The following predictions come from an article in the Responsible Sourcing blog, and while it didn't come straight from my own brain I can't agree more with their forecast.
Trend One: Supplier Ownership
More and more companies are looking to engage suppliers in creating sustainable improvements that will positively impact the lives and conditions of workers. To do so, brands and buyers are promoting the adoption of management systems that will help suppliers run more efficiently as well as manage social compliance issues in a planned and organized manner.
Trend Two: Collaboration
Brand and retailer initiatives continue to emerge with the goal of fostering collaborative approaches to responsible sourcing. Following in the footsteps of the Fair Labor Association and the Ethical Trading Initiative, there is also the Business Social Compliance Initiative in Europe, l'Initiative Clause Sociale in
Trend Three: Convergence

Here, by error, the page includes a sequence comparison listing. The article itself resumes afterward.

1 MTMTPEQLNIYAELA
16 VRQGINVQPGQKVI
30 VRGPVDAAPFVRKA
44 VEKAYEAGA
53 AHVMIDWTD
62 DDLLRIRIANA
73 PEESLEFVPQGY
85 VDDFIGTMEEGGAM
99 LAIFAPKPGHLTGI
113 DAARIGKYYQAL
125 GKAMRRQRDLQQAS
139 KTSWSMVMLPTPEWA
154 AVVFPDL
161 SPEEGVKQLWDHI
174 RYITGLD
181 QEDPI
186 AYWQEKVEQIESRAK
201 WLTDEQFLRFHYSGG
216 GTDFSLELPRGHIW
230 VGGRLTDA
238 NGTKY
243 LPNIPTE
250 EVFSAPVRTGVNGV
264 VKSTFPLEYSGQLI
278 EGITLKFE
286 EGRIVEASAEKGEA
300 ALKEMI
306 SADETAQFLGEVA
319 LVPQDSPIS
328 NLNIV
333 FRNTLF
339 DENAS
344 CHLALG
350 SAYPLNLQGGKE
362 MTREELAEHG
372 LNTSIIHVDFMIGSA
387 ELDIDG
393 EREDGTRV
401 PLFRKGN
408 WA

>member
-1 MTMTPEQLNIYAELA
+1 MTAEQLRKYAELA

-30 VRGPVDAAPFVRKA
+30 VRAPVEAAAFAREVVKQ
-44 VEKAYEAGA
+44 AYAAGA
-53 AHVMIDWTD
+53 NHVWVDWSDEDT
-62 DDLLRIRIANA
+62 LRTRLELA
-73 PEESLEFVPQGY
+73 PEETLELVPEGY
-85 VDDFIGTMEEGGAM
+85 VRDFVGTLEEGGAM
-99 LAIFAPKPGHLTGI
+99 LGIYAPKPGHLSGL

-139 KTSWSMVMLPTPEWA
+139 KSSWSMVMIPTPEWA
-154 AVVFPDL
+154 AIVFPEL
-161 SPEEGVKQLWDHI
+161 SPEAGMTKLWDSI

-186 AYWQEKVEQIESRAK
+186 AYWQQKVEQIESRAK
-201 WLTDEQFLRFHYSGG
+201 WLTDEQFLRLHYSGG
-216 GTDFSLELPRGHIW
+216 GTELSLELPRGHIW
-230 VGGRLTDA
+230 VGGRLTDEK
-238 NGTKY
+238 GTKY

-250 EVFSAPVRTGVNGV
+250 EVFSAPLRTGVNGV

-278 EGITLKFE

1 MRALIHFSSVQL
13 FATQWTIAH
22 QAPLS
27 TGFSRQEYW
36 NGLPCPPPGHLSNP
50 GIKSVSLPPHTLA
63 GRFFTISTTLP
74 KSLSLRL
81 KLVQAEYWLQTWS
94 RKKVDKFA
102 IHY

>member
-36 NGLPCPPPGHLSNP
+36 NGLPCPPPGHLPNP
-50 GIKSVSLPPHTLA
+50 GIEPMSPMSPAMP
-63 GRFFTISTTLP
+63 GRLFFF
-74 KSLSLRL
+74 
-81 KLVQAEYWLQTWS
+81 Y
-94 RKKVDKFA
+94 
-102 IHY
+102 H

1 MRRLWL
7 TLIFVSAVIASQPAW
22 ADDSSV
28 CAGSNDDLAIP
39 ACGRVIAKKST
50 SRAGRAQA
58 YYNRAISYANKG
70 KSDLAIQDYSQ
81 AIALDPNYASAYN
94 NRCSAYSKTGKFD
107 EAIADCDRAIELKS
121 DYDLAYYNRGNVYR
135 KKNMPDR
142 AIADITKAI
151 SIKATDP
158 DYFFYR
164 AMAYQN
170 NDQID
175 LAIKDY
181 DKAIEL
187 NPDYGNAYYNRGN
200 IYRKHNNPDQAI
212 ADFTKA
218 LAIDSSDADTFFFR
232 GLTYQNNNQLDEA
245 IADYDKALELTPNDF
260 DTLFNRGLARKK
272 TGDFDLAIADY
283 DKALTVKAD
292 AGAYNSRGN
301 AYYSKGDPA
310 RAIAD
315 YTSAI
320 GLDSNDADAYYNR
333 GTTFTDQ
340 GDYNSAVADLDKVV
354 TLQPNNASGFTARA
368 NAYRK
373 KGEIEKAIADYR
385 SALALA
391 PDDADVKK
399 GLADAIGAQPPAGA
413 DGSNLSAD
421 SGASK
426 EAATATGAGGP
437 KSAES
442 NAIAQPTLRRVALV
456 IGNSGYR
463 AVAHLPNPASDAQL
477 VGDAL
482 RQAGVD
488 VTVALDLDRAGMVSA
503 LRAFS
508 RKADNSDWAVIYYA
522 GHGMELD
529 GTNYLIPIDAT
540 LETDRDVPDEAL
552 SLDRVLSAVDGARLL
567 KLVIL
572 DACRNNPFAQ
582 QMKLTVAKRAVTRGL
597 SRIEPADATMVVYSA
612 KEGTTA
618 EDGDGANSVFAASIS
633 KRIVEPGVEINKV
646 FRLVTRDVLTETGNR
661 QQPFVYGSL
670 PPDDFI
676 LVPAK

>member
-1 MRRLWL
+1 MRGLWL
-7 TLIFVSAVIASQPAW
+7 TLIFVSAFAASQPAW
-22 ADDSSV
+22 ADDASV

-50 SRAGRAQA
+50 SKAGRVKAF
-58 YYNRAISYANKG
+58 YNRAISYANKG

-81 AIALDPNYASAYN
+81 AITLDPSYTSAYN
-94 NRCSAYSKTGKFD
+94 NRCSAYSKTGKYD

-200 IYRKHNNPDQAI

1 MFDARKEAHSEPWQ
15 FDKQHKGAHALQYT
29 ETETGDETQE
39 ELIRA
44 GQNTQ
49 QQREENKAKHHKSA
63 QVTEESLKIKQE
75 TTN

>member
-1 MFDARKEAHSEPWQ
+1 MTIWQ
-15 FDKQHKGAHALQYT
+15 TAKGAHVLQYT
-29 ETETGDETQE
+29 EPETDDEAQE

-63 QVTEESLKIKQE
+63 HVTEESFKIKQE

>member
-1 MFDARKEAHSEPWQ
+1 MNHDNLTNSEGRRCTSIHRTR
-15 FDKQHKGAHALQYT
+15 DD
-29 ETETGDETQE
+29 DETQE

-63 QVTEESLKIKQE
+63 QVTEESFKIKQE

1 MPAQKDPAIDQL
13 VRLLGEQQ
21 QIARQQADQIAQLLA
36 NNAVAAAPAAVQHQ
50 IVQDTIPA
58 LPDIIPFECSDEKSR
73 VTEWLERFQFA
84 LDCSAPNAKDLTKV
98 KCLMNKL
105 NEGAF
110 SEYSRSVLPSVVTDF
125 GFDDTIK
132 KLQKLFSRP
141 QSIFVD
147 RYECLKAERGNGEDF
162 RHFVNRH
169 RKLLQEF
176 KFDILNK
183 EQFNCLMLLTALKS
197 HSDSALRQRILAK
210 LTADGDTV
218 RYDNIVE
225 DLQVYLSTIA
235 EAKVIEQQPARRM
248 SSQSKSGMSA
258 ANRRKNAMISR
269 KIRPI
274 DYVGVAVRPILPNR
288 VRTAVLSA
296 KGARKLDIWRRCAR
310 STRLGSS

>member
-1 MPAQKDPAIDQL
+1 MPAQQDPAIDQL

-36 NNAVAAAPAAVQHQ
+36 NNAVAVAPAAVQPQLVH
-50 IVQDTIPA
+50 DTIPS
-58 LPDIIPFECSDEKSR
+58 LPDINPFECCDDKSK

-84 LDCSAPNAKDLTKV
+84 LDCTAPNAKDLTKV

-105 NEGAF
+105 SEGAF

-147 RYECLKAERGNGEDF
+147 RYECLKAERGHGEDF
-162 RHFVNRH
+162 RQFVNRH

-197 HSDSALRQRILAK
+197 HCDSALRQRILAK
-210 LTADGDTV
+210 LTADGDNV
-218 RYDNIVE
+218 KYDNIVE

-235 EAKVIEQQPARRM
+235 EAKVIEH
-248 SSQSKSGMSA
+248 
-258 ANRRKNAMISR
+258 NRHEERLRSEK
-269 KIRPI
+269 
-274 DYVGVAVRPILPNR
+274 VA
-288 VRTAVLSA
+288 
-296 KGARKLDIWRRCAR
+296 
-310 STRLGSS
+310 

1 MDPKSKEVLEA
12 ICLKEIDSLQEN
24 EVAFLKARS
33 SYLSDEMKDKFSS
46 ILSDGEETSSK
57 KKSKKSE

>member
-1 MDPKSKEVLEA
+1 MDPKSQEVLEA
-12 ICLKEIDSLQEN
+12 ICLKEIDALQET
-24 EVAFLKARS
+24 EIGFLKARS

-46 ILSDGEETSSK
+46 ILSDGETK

As brands and retailers increasingly sign-up to these initiatives, we can hope for a converging of some of the many standards and programs into a few. The ETI, once thought of as a UK-based initiative, now boasts an increasing number of non-UK members, including the U.S.-based Gap, Inc. Many members of the ETI have chosen to adopt the ETI Base Code as the code of conduct used in their supply chains, in order to use an existing multi-stakeholder code that promotes the use of a common industry code. In fact, the Body Shop forewent their previously developed code to adopt the ETI code and promote the concept of a universal code of conduct. The Gap recently announced their intention to do the same.
The article has more examples (mostly from a